Four roundtable sessions and a questionnaire are at the centre of a public engagement process on the controversial proposal to give the school that will replace Kelly Road Secondary School a name from this area's Indigenous language.
Locations are still to be determined, and the plan remains subject to dealing with the corona virus, but three of the sessions are to be held in the Hart on April 1, 5 and 6 and one will be held at Uda Dune Baiyoh (House of Ancestors) Conference Centre in the city's downtown on April 15.
The questionnaire will be posted on the school district website, www.sd57.bc.ca, starting March 20 and stay up on April 17. A paper version will also be made available.
"During those sessions and on the questionnaire, people will be able to respond to open-ended questions to share their thoughts and feedback," school district superintendent Anita Richardson said Thursday.
"The public engagement sessions will be planned as roundtable events so that trustees may meet with small groups of people so that they can clearly hear individual responses and thoughts from the public in person."
At their February meeting, school board trustees passed a motion to consider naming the school Shas Ti Secondary School at the suggestion of a group representing the Lheidli T’enneh First Nation.
Shas Ti means "grizzly path" in the Dakelh language used. For centuries, the area from Salmon River to Cranbrook Hill was a grizzly hunting territory for the Lheidli T’enneh people.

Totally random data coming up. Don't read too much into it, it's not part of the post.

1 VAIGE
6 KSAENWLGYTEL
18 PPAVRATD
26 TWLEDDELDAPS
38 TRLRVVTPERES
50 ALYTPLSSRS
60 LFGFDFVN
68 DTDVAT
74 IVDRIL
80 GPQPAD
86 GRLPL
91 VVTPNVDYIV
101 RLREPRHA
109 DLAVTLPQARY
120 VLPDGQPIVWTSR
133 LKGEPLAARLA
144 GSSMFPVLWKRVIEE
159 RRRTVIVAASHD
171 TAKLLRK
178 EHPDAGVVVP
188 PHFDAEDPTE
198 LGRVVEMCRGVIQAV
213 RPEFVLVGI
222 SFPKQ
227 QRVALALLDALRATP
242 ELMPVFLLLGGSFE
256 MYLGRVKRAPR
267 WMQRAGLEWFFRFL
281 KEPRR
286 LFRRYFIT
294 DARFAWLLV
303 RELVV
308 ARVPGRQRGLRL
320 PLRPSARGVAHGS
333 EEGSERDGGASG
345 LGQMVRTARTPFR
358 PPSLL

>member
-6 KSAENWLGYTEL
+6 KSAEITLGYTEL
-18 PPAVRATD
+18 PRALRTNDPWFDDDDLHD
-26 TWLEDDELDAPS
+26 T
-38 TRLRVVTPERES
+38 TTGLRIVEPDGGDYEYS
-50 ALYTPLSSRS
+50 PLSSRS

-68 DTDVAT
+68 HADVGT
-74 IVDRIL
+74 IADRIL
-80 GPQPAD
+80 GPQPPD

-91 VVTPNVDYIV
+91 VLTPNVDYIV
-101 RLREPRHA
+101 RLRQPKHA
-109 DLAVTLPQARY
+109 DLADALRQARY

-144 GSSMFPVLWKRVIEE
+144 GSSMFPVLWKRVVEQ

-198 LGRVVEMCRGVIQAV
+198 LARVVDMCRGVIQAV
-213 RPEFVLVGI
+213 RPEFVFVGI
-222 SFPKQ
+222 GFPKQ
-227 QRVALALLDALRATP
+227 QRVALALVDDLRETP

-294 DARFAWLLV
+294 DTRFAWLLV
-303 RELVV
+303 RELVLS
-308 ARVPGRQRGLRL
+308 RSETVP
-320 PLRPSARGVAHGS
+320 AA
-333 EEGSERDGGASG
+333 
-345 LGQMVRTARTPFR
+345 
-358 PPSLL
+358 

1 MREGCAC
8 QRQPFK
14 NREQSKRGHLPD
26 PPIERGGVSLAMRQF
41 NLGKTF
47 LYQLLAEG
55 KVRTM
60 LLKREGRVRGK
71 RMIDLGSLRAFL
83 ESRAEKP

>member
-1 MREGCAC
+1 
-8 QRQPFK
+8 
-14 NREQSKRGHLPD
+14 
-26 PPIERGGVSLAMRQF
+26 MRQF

The proposal touched off a wave of protest and prompted school district officials to meet in person with students and staff at KRSS. A working group made of representatives of various stakeholders was also formed to develop the consultation process, which will include a separate questionnaire for students and staff at KRSS.
School board chair Tim Bennett said the comments and suggestions that have already been received will also be taken into account.
"I think I can speak on behalf of all of the board that we acknowledge the frustration that the community is feeling and we as a board are committed to finding ways to move forward positively with our community," Bennett said.
Options generated from the process will be ready for consideration at the trustees' April 28 board meeting. Given the timeline for the school's opening, Bennett said trustees will need to make a decision at that meeting.
"Gym floors need to be finished, documents need to be designed, we need to make sure that we're ready for September," Bennett said. "We need to allow staff an opportunity to get that work done."
Updates will be available on the school district website, www.sd57.bc.ca, and on its social media platforms and through a subscription-based newsletter that can be received by request through the website.